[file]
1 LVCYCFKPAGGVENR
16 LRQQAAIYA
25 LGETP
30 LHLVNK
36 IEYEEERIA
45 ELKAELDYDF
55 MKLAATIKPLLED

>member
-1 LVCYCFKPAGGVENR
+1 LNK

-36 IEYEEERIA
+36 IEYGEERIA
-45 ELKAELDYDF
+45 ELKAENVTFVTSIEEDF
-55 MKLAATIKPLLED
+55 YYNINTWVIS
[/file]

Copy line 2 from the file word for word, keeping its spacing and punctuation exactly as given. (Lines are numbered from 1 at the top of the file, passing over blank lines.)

16 LRQQAAIYA